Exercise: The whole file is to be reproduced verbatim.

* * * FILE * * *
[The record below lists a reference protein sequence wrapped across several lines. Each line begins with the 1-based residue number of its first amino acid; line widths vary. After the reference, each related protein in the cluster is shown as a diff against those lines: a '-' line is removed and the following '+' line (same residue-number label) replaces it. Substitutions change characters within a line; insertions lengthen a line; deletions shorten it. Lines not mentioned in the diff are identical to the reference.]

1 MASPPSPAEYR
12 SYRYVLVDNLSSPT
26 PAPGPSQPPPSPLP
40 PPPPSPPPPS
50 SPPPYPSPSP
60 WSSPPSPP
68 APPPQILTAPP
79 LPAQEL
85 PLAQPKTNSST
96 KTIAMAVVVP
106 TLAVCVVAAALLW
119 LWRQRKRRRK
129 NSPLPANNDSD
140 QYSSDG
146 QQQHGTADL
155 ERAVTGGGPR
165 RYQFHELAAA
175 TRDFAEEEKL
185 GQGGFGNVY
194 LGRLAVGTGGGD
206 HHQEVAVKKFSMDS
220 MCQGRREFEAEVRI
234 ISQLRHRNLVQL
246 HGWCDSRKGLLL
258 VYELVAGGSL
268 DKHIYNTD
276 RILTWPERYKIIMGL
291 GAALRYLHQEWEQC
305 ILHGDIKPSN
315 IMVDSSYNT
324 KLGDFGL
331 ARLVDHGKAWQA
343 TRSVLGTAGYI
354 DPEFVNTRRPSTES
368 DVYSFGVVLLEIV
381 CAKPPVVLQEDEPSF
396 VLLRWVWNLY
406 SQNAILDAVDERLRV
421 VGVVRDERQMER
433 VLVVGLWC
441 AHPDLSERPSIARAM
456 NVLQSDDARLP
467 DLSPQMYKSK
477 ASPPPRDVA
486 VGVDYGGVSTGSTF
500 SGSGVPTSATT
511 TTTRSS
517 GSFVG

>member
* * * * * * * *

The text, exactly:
[The record below lists a reference protein sequence wrapped across several lines. Each line begins with the 1-based residue number of its first amino acid; line widths vary. After the reference, each related protein in the cluster is shown as a diff against those lines: a '-' line is removed and the following '+' line (same residue-number label) replaces it. Substitutions change characters within a line; insertions lengthen a line; deletions shorten it. Lines not mentioned in the diff are identical to the reference.]

1 MASPPSPAEYR
12 SYRYVLVDNLSSPT
26 PAPGPSQPPPSPLP
40 PPPPSPPPPS
50 SPPPYPSPSP
60 WSSPPSPP
68 APPPQILTAPP
79 LPAQEL
85 PLAQPKTNSST
96 KTIAMAVVVP
106 TLAVCVVAAALLW
119 LWRQRKRRRK
129 NSPLPANNDSD
140 QYSSDG
146 QQQHGTADL
155 ERAVTGGGPR
165 RYQFHELAAA
175 TRDFAEEEKL
185 GQGGFGNVY
194 LGRLAVGTGGGD
206 HHQEVAVKKFSMDS
220 MCQGRREFEAEVRI
234 ISQLRHRNLVQL
246 HGWCDSRKGLLL
258 VYELVAGGSL
268 DKHIYNTD
276 RILTWPERYKIIMGL
291 GAALRYLHQEWEQC
305 ILHGDIKPSN
315 IMVDSSYNT
324 KLGDFGL
331 ARLVDHGKAWQA
343 TRSVLGTAGYI
354 DPEFVNTRRPSTES
368 DVYSFGVVLLEIV
381 CAKPPVVLQEDEPSF
396 VLLRWVWNLY
406 SQNAILDAVDERLRV
421 VGVVRDERQMER
433 VLVVGLWC
441 AHPDLSERPSIARAM
456 NVLQSDDARLP
467 DLSPQMYKSK
477 ASPPPRDVA
486 VGVDYGGVSTGSTF
500 SGSGVPTSATT
511 TTTRSS
517 GSFVG

>member